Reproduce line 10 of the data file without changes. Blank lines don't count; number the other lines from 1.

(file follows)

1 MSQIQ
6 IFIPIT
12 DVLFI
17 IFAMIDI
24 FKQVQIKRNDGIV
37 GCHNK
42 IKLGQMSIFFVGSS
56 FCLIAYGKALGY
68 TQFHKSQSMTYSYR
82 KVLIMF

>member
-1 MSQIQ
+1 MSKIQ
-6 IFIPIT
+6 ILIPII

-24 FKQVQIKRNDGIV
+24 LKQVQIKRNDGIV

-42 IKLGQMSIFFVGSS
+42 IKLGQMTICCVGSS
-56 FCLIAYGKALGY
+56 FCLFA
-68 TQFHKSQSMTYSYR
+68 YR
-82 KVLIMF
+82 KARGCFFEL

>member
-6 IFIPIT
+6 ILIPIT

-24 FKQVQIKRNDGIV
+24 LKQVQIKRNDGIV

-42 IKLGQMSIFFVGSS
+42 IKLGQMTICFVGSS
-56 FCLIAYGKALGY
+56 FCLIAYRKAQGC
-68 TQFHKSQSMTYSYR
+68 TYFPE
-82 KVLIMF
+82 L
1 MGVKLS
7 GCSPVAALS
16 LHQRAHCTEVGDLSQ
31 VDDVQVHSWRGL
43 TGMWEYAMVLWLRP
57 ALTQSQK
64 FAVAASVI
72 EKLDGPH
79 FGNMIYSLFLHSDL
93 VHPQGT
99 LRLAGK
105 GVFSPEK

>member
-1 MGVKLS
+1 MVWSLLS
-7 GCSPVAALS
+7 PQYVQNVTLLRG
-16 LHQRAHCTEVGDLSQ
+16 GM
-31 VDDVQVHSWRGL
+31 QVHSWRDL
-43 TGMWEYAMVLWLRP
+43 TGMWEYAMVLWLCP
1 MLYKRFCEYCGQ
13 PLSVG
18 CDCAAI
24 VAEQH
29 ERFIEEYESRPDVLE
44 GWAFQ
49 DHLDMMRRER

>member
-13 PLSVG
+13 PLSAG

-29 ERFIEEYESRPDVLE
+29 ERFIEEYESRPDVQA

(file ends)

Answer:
82 KVLIMF